Nearly half the $200 billion that Americans poured into 401(k) retirement savings plans in recent years is entrusted to life insurance companies. But corporate-benefit consultants and other financial experts say the troubles in that industry are making them increasingly anxious about the safety of some of these tax-deferred plans.
More than $60 billion in 401(k) money invested with insurance companies will mature in the next two years, and even though it is unlikely that all clients will demand their money at the same time, financial experts question the ability of some insurance companies to pay back the money invested with them.
As a result, many companies, including Du Pont and Shell, have started diversifying their employees' 401(k) funds into other investments.
The large majority of the funds appear to be in no imminent danger. Still, the growing concern is based on more than speculation. When they were seized by state regulators earlier this year, Executive Life Insurance Co. and Mutual Benefit Life Insurance Co. were managing billions of 401(k) dollars.
Both insurers stopped paying corporate customers, leaving companies that had placed 401(k) contracts with them to scramble to meet daily obligations to retirees and some employees. Even the announcement last month of a bailout of Executive Life policyholders by so-called state guarantee funds will be of limited help to 401(k) plans. Most guarantee funds do not cover such pension plans.
"Companies are struggling to figure out what is the right thing to do for their employees," said Marjorie E. Zwick, a principal at William Mercer & Co., a benefits consulting firm. "As fiduciaries of 401(k) plans, they are concerned."
Typically in 401(k) plans, named for the section of the Internal Revenue Code that grants them tax-deferred status, employees have money deducted from their salaries. This reduces their current taxable income and builds cash that can be drawn on in retirement or an emergency.
Many companies lend 401(k) funds to insurance companies in an arrangement called a guaranteed investment contract, under which the insurer guarantees to pay a fixed rate of interest over the term of the contract and to repay the 401(k)'s principal balance at the end of the contract. Many insurance companies invested much of this cash in commercial real estate and some in high-risk, high-yield junk bonds.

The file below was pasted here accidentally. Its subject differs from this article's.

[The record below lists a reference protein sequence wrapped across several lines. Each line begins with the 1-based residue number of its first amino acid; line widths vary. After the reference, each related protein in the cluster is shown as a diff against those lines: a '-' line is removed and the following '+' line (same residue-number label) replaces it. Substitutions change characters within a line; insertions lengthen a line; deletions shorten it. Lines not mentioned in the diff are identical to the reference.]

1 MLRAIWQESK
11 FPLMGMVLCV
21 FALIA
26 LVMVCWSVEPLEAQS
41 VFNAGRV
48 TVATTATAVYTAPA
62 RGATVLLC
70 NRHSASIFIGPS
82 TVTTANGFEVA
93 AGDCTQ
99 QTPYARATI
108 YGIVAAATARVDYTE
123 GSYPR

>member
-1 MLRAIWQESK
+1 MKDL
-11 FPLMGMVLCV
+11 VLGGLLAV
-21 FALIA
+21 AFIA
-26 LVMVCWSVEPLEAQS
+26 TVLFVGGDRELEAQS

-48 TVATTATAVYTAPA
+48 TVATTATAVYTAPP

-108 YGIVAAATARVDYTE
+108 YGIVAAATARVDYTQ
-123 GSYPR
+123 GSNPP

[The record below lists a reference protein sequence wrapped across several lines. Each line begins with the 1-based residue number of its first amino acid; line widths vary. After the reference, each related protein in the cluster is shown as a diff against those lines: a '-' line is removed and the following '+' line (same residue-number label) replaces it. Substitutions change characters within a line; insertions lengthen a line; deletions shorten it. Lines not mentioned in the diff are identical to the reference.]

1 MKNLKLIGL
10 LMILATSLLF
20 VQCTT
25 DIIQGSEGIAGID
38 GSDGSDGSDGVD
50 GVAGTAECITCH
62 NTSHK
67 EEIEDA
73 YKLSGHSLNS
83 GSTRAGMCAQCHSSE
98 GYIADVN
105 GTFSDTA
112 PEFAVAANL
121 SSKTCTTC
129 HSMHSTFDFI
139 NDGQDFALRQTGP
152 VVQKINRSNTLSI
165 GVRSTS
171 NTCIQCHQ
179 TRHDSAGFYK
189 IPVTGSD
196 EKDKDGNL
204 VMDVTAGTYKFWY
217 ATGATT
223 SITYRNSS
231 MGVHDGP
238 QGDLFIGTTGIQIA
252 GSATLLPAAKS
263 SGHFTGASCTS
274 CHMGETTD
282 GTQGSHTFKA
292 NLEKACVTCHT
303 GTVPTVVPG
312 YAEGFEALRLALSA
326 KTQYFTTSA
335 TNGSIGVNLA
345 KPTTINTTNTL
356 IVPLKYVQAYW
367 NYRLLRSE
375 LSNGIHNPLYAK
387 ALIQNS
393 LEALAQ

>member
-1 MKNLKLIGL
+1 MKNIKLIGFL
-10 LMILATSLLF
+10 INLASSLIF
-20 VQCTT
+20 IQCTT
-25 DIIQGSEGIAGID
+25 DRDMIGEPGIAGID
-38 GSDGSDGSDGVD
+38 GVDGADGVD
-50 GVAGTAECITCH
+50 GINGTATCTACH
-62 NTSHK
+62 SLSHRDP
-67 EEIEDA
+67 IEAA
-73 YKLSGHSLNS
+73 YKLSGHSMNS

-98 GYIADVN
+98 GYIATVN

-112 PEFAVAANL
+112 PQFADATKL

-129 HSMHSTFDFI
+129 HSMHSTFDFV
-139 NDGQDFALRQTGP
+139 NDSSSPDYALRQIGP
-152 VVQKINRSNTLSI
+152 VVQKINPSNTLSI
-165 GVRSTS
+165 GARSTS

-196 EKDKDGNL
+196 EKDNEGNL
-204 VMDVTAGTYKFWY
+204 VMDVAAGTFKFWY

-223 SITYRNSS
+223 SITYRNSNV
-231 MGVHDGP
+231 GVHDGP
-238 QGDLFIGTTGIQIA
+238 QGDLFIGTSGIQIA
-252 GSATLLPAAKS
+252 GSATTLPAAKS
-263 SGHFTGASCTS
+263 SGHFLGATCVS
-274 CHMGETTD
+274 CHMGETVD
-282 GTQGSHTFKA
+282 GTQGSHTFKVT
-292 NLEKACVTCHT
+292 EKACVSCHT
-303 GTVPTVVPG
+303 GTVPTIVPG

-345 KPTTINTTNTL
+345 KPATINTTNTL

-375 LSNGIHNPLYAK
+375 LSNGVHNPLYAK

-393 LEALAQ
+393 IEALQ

Those investments, eroded by the continuing deep slump in the real estate market and the depressed prices of many junk bond issues, have come back to haunt many insurance companies. Some, squeezed by the falling value of their assets and demands by panicky policyholders for refunds, have collapsed.
"We know that some other large insurers will go broke," said Robert Hunter, the former head of federal insurance programs in Carter administration who is now a leading consumer advocate in insurance. "So if my 401(k) plan were heavily invested in insurer GICs, that would worry me."
Not only are companies diversifying the investments of their employees' 401(k) funds, but they have tightened the standards they use to determine which insurers or other financial companies they will deal with. Some have even abandoned using guaranteed investment contracts for 401(k) plans.
"The landscape has definitely gotten more treacherous," said William Smith, an internal consultant to Du Pont's 401(k) plan. "To ignore the increased risks at this point would be foolhardy and derelict."
The American Council of Life Insurance, the industry's Washington-based trade group, dismisses most of the concerns as unfounded.
The council says insurers have invested on average only 24 percent of their assets in commercial real estate and even less in junk bonds. It notes that the typical insurer has a large portfolio of high-quality stocks, bonds, Treasury bills and other marketable securities that it could sell if it found itself struggling to repay 401(k) plans.
Sensing the changes, several life insurers, led by Massachusetts Mutual Life Insurance Co. of Springfield, Mass., have begun to sell GICs backed totally by government securities. That way, they hope to retain some companies and attract new ones frightened away from riskier investments.
Others are trying to grab some of the money being shifted around.
Banks, led by Bankers Trust, and brokers, led by Shearson, have stepped up their sales of so-called synthetic GICs, under which an employee group's retirement money is segregated and invested in assets known ahead of time to the company whose employees have a 401(k) plan.
In the next 24 months, roughly two-thirds of the $100 billion that 401(k) plans have invested in GICs will come due, and insurers could have to come up with as much as $66 billion to repay 401 (k) plans that want to take their money elsewhere.